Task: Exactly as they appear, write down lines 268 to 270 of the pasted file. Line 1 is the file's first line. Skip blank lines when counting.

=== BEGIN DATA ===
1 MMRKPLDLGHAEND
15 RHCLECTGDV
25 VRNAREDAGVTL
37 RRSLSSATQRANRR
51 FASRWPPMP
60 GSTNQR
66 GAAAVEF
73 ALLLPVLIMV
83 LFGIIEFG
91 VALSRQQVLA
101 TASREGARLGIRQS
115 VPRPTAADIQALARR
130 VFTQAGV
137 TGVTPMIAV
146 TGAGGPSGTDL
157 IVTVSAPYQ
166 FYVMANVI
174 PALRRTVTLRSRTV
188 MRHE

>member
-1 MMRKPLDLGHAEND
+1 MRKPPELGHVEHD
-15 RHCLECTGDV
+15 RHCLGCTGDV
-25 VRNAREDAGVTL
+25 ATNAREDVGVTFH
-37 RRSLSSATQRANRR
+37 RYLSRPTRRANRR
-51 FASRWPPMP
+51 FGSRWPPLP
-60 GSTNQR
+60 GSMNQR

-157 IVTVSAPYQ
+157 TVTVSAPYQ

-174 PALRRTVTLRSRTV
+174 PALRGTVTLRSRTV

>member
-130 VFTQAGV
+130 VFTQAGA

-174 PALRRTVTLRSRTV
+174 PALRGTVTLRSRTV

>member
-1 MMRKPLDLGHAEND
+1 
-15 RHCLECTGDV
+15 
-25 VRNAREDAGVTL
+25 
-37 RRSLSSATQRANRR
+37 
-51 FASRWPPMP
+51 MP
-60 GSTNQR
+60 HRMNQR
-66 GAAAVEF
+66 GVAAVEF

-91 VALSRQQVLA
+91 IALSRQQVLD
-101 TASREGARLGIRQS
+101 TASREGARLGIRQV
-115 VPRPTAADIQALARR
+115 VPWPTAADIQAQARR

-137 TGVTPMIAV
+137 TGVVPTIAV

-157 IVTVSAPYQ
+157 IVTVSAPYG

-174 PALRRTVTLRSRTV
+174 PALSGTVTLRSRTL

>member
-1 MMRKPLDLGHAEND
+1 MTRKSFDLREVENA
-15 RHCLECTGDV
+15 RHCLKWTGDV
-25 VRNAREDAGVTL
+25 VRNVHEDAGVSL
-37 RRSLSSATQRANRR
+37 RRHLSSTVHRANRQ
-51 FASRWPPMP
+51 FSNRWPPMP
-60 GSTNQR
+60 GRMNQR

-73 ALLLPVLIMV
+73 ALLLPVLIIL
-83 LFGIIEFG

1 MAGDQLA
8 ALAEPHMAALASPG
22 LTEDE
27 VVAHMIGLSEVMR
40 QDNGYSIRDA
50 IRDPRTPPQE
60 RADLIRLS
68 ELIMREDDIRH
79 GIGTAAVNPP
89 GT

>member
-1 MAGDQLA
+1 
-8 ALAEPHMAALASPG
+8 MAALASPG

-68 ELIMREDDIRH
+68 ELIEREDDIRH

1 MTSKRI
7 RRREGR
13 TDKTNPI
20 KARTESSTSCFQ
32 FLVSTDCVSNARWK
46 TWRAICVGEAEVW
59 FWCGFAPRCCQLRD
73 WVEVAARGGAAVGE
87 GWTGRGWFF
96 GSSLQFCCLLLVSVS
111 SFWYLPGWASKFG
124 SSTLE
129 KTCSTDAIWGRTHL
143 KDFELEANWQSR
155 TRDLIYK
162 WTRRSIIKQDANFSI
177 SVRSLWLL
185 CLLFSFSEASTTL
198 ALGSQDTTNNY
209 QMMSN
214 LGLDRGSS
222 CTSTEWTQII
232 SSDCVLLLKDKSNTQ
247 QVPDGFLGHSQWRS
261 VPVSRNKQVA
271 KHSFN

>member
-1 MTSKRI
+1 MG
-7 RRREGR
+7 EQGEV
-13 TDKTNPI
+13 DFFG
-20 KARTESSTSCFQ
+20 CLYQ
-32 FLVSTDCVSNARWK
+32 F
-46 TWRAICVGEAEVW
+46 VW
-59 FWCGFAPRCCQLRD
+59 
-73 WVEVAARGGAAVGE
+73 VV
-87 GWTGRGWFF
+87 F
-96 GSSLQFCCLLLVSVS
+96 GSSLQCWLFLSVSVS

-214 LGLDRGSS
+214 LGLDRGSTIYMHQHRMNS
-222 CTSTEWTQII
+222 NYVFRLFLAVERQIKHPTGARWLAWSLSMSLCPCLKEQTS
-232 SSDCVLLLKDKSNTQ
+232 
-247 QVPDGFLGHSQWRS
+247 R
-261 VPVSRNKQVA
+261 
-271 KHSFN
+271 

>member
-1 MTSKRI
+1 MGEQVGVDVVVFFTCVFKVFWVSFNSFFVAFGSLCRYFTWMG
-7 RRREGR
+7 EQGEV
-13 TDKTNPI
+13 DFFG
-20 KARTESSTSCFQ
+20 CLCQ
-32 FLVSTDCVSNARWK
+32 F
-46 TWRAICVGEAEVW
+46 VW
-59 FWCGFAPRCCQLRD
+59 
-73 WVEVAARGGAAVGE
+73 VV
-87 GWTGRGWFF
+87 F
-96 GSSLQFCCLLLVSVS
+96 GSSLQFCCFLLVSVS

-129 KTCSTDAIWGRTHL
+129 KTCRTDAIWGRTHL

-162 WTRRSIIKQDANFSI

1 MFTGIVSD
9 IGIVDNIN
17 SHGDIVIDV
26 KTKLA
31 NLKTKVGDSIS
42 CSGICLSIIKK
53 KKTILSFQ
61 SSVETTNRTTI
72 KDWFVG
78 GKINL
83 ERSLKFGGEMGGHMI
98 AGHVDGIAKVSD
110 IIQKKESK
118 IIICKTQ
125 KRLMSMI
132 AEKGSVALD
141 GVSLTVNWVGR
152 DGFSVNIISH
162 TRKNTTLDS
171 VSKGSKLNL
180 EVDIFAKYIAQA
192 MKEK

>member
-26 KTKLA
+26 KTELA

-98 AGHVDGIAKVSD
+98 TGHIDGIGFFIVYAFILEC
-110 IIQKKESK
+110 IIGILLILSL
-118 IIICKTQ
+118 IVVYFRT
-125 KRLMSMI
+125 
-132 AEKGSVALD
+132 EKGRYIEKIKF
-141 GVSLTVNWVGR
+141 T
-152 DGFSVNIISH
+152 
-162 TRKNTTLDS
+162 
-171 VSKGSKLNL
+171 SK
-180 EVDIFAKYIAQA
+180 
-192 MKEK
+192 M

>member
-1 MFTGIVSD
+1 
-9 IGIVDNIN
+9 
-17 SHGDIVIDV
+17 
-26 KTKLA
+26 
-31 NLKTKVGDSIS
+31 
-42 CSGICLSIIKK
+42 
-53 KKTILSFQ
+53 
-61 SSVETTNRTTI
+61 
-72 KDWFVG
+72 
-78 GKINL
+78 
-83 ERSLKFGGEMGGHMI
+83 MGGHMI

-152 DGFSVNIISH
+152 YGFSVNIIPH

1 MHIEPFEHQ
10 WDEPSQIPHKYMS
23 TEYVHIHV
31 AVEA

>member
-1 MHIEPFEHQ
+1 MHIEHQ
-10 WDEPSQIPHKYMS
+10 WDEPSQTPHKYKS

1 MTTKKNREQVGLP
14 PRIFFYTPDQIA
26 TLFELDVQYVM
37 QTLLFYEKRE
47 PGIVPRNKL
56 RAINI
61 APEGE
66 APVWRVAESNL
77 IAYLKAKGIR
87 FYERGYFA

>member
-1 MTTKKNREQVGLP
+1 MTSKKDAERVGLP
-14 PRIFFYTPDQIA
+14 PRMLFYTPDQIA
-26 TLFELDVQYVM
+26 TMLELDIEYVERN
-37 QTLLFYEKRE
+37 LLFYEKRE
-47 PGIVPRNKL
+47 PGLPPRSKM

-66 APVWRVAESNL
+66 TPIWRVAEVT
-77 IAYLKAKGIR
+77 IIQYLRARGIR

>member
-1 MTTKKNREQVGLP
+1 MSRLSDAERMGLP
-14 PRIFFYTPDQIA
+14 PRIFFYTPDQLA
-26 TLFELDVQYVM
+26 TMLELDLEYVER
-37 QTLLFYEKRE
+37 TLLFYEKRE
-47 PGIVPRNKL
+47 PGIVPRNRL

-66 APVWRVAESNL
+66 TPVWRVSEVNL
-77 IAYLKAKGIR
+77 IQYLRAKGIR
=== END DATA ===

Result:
26 TLFELDVQYVM
37 QTLLFYEKRE
47 PGIVPRNKL